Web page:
"We don't understand what American ships are doing on the Georgian shores, but this is a question of taste, it's a decision by our American colleagues," Putin reportedly said. "The second question is why the humanitarian aid is being delivered on naval vessels armed with the newest rocket systems."

Russia's reaction to NATO ships "will be calm, without any sort of hysteria. But of course, there will be an answer," Interfax quoted Putin as saying during a visit to Uzbekistan.

Asked by exactly what measures Russia would take in response to NATO ships in the Black Sea, Putin was quoted as answering, "You'll see."

As if to emphasize the country's strength — its control over a growing percentage of European energy supplies — Putin traveled to Uzbekistan to announce a deal that would tighten Russia's hand on Central Asian energy exports to the West.

In an interview with Italy's RAI television broadcast Tuesday, Medvedev said that Russia doesn't fear expulsion from the Group of Eight leading industrialized nations.

"The G-8 will be practically unable to function without Russia, because it can make decisions only if they reflect the opinion of top global economies and leading political players of the world," Medvedev said. "That's why we don't fear being expelled from the G-8."

Presidential candidate John McCain is among those who called for Russia's expulsion from the elite club of the world's richest countries.

Medvedev also warned that NATO would suffer more than Russia if its ties with Moscow were severed.

"We don't see anything dramatic or difficult about suspending our relations if that's the wish of our partners," Medvedev said. "But I think that our partners will lose more from that."

NATO nations depend on Russia as a transit route for supplies going to the alliance's troops in Afghanistan.

At a summit Monday, the European Union issued a declaration saying Russia was violating the terms of its cease-fire with Georgia. It warned that talks on a political and economic agreement with the Kremlin would be postponed unless Russian troops pulled back from positions in Georgia.

Britain and eastern European nations held out for a tougher line, but Europe's dependence on Russian oil and natural gas deterred stronger sanctions.

Russia supplies the EU with a third of its oil and 40 percent of its natural gas — a dependence that the EU's administrative body says will rise significantly in the future.

Putin announced Tuesday that Russia and Uzbekistan will build a new natural gas pipeline that will pump Turkmen and Uzbek gas into Russia's pipeline system, which Russia will re-export to Europe.

The project, which has been under discussions for several months, will strengthen Moscow's hold over Central Asian gas and undermine Western-backed efforts for a rival trans-Caspian route.


Associated Press writers Mansur Mirovalev and Mike Eckel in Moscow and Constant Brand in Brussels, Belgium, contributed to this report.

Russia Agrees to Pull out of Key Areas of Georgia

By JAMEY KEATEN Associated Press Writer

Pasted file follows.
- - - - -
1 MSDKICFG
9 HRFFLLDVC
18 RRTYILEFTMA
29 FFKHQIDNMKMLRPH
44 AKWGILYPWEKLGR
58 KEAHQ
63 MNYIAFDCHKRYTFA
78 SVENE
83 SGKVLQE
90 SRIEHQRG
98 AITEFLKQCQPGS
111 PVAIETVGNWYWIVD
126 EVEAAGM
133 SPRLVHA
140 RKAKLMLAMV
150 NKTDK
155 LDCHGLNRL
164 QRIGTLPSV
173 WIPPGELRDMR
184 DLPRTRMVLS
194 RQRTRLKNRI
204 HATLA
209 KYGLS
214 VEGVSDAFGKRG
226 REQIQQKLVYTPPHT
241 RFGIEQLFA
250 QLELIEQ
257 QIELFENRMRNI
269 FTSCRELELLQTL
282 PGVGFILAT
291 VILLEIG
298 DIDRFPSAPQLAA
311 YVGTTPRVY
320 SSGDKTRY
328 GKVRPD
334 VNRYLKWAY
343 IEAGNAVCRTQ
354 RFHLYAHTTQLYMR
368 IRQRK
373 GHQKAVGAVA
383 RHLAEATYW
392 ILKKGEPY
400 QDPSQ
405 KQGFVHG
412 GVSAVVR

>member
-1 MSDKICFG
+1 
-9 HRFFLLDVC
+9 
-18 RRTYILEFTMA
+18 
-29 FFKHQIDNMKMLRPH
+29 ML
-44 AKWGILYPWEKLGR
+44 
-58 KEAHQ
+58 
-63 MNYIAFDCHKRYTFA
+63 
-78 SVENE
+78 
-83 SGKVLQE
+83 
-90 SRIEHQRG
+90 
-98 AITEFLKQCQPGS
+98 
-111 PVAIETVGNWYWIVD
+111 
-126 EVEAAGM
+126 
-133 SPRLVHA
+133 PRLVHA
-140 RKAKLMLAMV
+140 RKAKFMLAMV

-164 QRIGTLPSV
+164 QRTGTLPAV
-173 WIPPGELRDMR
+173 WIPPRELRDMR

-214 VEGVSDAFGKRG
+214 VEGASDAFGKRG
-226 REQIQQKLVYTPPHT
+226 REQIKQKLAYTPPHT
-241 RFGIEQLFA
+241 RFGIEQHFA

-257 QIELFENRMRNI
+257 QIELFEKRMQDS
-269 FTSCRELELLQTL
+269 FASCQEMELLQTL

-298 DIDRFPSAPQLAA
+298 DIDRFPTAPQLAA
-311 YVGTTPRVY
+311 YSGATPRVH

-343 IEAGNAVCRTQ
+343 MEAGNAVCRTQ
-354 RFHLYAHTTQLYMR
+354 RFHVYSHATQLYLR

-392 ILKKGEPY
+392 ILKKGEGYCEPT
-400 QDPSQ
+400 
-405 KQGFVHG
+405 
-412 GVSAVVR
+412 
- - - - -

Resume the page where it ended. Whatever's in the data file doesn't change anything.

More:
Russia's president pledged Monday to withdraw troops from key areas of Georgia after 200 European Union monitors deploy later this month as part of a revised cease-fire agreement.

Russia recognized South Ossetia and the separatist Black Sea province of Abkhazia as independent nations after the five-day war and has ringed the regions with checkpoints the West says violate the terms of a cease-fire brokered by French President Nicolas Sarkozy.

Georgian President Mikhail Saakashvili cautiously endorsed the deal, but insisted any final settlement with Russia must respect his country's territorial integrity. He made clear he still considers the breakaway regions of South Ossetia and Abkhazia part of his country.

"There is no way Georgia will ever give up a piece of its sovereignty, a piece of its territory," Saakashvili said after meeting with French President Nicolas Sarkozy, who brokered the latest deal.

The short war between Georgia and Russia — which began when Georgian forces attacked South Ossetia followed by Russia invading and routing Georgia's military — has turned into a critical event in the post-Cold War world as Russia asserts its new economic and military clout and the West struggles to respond.

Chevron to expand work in Saudi-Kuwaiti neutral zone

Bloomberg News

Saudi Arabia, the world's largest oil supplier, extended operations by Chevron Corp. in three onshore oilfields straddling the kingdom's border with Kuwait, the Saudi Press Agency reported, citing a government statement.

The Saudi cabinet approved ''an extension and amendment of the agreement'' of Chevron's operations in the Saudi-Kuwait Divided Zone, the state-owned news agency reported.

The Divided Zone, also known as the Neutral Zone, contains 5 billion barrels of proven oil reserves, shared between the two countries, and produced 600,000 barrels a day in 2007, according to information on the Web site of the U.S. Energy Information Administration.

Chevron operates the Wafra, Humma, and South Umm Gudair oilfields in the zone under a 60-year license, according to EIA. These fields contain 2 billion barrels of proven reserves and total production of about 260,000 barrels a day of Arab Heavy oil.

OPEC agrees to curb oil overproduction

Ministers of oil producing nations announce that they will cut back 520,000 barrels a day in overproduction of crude to avoid more energy turmoil.